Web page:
First Sprouts of Spring

Every year I try to grow at least a little bit of my food. Sometimes it’s just one or two things in pots and sometimes it’s a full blown garden. Last year I built a raised bed garden and went a little wild growing winter squash. This year, I’ve steered clear of squash and am focusing on some early cool weather vegetables like snap peas, radishes and brocolli.

The other day I saw the first sprouts of the year popping up through the soil. I’m sure a couple of months from now I’ll be grumbling about having to water and weedevery day. But until then, I’ll be enjoying seeing the new life coming up and anticipating it growing into something I can use. Oh, and I’ll also be futily trying to keep my dog from walking through the bed.

Doing Nothing No More

Sometimes I find myself paralyzed by indecision. I have so many things I want to do but I end up doing nothing. I think I fear not being able to finish something so I never start. The promise of what could be completed and the hope of that future completion is a powerful sedative. The dream becomes the goal rather than the realization of the dream. When you do nothing with your dreams, you risk nothing and you have no potential for failure.

But, at the same time, if you avoid risk and failure your whole life, then you risk failure of your life.

So what’s the solution? Is there a magic bullet that gets a person motivated and kicks them into gear? Yes and no. There are many motivators in the world but I don’t think there are any universal ones. I’ve found that the best solution and the one that comes closest to working for everyone is to just start moving.

Make a single brush stroke, write one line of code/poetry/your story, take a picture, get a person’s phone number out, or put one thing away. Each of these things is an accomplishment in itself and can then act as a springboard for doing more. Your brain will feel the pleasure of an accomplishment and will crave more. This craving will almost always be more powerful than the sedative of dreaming without doing.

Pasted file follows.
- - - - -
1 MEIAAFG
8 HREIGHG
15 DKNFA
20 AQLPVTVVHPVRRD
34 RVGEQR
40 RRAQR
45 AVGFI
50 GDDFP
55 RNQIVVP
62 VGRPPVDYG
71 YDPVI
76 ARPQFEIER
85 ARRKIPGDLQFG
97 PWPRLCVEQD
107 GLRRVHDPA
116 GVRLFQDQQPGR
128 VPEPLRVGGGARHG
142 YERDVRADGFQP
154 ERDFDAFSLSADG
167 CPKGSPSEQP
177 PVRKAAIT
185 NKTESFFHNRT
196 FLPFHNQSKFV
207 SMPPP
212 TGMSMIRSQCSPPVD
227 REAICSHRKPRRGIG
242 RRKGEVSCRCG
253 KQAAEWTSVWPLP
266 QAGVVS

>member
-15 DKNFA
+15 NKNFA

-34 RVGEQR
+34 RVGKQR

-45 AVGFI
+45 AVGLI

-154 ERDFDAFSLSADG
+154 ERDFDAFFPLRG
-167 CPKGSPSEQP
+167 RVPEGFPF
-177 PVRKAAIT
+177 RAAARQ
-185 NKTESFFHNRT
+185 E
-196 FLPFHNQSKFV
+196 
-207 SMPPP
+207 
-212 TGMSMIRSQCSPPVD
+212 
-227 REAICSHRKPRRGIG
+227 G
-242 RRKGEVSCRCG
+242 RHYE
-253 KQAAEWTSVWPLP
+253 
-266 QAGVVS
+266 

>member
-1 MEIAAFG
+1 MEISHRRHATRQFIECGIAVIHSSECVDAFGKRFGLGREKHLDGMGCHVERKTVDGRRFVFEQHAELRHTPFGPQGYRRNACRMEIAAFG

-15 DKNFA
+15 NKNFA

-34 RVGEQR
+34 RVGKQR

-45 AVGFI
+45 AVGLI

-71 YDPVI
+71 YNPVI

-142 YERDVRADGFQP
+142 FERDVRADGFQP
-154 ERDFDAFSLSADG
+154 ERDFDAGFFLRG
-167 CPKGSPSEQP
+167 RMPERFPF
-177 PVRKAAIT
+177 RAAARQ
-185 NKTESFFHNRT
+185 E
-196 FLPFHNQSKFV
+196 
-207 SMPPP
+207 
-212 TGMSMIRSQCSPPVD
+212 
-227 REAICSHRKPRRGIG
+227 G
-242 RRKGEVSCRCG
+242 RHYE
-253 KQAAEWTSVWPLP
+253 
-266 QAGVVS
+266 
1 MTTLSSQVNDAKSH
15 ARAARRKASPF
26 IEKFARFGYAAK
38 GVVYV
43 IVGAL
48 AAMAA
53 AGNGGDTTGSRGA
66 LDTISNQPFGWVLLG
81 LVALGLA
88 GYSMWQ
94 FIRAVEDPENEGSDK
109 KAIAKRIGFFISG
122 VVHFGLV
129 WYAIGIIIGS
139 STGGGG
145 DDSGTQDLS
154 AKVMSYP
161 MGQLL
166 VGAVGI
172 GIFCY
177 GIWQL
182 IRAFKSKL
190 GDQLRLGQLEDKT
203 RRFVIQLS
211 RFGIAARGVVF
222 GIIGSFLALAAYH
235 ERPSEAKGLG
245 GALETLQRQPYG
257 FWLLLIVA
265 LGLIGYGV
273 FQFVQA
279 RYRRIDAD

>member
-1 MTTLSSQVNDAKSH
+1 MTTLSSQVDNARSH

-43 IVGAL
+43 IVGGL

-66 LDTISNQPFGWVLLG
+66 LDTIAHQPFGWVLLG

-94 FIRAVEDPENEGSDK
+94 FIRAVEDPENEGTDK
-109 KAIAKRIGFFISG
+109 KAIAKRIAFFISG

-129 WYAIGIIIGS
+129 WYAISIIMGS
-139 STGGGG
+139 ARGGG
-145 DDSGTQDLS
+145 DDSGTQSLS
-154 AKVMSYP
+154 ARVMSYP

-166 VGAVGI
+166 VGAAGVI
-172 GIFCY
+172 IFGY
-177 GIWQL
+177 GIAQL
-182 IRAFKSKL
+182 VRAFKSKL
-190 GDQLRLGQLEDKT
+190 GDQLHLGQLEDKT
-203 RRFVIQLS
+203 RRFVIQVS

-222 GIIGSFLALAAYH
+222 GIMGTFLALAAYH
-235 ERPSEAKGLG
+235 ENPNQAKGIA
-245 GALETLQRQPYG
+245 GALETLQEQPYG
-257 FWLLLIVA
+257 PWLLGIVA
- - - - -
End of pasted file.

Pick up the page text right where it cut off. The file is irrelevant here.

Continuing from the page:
Tactile Warning Devices

This is a tactile warning device, also-known-as truncated domes. Truncated domes are a much better description since they actually are domes with their tops cut flat. They are meant to be a warning to anyone stepping on them or rolling over them that they are about to enter a street or parking lot.

However, the word tactile means a sense of touch. Unless you are down on your hands and knees, running your hands across the truncated domes, you’re actually feeling them (through your feet or bottom), not touching them. So the phrase “tactile warning device” is not entirely accurate. I just thought you ought to know.

The Wonder in the Mundane

I’ve continued my investigations into the gutters of my neighborhood and beyond and found more wonders that usually go unnoticed. I’m not sure how long this will last though. I like looking down to the small things around me but sometimes you have to look up and notice the larger world around you.

The trick is to see it all and not neglect any one part. Of course, I’m much more comfortable droning through life not noticing anything around me. But comfort is boring and doesn’t help you grow. I have to constantly fight the tendency to shut off the thinking part of my brain.

That’s one of the benefits of conciously looking for the minutae around you; finding the wonder in the mundane; enriching your life with the world that’s actually around you that your brain often filters out as unnecessary. So for now I’ll keep looking to the gutter as a way of lifting myself above complacency.